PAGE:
Determining if a sign is being used in a trademark sense can be intricate and perplexing. This issue should not be overlooked, yet often it is.
In Australia, an essential element to prove certain things constitutes “trademark use” according to the law.
Notably, US academics have recently examined the issue of “failure to function” in significant detail.
Two Australian decisions have highlighted the importance of a name in beer and bikini-related cases.
In Pinnacle Runway v Triangl Limited (2019), the Court ruled that using ‘DELPHINE’ on bikinis was not a violation of trademark rights because TRIANGL, rather than DELPHINE, acted as an indicator of origin. Murphy J argued this use only qualified as a ‘style name’.
Murphy J reviewed screenshots of the Triangl website, email advertisements and press releases (examples included). He thought it was unlikely people would believe DELPHINE sold TRIANGL items due to its main presence on these materials.
TRIANGL was prominently displayed on Triangl’s website during the relevant time period. It featured at the top and centre of the webpage, even when other font sizes were similar to TRIANGL (e.g DELPHINE - FIORE ROSA). This positioning made it more likely that people would perceive this as a trademark rather than simply linking “DELPHINE” with its colour (“FIORE ROSA”). Also reinforcing this notion was elements like their domain name which contained TRIANGL.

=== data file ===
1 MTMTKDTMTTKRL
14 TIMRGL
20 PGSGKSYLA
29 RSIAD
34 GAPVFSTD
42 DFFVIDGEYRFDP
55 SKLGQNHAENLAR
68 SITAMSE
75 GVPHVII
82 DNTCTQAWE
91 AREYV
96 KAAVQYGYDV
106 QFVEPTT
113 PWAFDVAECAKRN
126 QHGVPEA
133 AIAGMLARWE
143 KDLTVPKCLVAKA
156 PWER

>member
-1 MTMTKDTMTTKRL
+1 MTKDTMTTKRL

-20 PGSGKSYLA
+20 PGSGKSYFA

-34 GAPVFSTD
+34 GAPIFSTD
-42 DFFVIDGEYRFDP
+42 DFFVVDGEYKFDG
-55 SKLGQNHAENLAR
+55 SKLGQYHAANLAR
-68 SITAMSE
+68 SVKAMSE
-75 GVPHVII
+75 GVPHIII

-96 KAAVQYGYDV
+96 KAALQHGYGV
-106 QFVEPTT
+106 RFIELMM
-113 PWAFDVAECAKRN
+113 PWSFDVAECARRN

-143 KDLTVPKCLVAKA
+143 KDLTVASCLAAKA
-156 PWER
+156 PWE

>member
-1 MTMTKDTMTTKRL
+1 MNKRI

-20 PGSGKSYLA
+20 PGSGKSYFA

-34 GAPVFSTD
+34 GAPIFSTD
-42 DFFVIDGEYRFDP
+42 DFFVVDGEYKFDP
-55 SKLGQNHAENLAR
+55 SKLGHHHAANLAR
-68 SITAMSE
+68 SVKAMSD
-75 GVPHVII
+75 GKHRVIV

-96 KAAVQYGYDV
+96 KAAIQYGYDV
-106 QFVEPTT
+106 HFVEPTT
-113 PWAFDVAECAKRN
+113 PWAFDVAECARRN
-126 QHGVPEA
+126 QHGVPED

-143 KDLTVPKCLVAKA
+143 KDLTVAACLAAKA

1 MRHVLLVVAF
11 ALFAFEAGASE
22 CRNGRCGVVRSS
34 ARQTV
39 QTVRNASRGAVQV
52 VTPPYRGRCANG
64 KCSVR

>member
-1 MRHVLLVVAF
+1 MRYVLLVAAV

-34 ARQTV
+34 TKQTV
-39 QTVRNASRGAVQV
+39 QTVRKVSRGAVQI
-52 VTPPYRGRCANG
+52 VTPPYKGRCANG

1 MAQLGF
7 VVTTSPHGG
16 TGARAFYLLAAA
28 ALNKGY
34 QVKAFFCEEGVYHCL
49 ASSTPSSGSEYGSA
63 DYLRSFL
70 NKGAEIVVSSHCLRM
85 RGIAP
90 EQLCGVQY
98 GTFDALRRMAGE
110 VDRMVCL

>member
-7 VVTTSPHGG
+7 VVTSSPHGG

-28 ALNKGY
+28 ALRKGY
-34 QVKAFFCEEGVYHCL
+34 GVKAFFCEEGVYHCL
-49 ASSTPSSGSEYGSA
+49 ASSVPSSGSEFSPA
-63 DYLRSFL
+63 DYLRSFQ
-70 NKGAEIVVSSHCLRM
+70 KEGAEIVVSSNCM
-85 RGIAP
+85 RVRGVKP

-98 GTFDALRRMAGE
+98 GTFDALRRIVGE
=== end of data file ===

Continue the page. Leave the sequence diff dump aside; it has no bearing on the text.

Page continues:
Murphy J also spoke about Triangl’s other marketing and promotional materials.
Murphy J concluded that many customers would access the DELPHINE bikinis webpages by first going to Triangl’s homepage, which prominently displayed TRIANGL. Consumers were likely to scroll through all of the bikini styles on offer (Shell Co v Esso Standard Oil  109 CLR 407).
Murphy J found Pinnacle’s argument implausible. Triangl advertised and sold